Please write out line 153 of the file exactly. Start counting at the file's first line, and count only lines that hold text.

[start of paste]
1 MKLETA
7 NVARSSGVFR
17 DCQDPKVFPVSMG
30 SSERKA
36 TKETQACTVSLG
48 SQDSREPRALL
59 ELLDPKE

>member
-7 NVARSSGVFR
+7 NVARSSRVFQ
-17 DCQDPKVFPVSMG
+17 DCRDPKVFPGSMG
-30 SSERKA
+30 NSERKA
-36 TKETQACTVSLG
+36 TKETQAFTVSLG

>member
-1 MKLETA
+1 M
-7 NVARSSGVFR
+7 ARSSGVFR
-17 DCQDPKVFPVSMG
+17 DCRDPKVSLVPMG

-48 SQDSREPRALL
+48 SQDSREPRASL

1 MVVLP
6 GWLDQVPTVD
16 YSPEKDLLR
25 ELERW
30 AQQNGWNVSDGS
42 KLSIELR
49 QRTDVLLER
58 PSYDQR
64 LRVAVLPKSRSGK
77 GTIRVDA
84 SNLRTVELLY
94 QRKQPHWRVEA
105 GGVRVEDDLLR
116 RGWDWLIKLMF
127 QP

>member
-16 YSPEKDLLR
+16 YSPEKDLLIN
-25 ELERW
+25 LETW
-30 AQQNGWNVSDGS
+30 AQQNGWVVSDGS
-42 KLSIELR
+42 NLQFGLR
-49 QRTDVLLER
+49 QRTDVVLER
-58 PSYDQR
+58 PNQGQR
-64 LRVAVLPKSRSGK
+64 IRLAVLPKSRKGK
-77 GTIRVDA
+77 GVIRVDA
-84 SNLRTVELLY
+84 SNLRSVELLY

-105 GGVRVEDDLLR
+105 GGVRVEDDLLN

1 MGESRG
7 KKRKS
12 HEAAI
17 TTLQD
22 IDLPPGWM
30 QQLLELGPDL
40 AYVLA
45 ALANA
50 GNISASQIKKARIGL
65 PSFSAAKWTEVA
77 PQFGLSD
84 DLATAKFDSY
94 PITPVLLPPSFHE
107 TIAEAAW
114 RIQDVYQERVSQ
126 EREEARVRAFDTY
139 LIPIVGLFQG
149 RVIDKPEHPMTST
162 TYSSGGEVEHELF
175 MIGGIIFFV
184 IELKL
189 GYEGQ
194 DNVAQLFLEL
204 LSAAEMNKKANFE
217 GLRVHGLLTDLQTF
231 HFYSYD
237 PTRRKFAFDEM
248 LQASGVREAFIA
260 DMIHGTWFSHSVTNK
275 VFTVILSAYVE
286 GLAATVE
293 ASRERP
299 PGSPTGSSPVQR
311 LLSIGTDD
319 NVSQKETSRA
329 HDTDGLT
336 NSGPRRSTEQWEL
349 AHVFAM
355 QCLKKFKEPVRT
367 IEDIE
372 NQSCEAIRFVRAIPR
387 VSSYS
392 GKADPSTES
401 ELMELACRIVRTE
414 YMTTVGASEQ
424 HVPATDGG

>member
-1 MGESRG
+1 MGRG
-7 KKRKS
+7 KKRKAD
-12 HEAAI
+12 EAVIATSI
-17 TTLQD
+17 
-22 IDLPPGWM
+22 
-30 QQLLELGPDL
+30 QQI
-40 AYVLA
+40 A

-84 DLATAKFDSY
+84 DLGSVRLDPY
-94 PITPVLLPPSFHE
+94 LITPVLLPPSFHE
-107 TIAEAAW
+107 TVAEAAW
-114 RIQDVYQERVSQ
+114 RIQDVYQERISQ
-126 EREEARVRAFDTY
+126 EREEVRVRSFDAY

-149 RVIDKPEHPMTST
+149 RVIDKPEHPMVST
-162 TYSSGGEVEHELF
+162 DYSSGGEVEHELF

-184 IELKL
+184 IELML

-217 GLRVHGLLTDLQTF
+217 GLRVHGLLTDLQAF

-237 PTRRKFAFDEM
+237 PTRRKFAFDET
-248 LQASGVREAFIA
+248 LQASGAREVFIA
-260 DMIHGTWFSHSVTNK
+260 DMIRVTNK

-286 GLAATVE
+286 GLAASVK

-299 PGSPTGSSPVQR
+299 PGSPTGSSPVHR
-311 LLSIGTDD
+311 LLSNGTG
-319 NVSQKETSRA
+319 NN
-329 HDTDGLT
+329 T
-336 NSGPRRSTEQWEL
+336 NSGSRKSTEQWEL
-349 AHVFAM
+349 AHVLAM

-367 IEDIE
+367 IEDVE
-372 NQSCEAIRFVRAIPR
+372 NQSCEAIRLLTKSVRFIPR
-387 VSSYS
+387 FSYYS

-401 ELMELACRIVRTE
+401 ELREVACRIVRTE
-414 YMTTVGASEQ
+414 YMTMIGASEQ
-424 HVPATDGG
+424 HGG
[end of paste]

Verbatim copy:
-319 NVSQKETSRA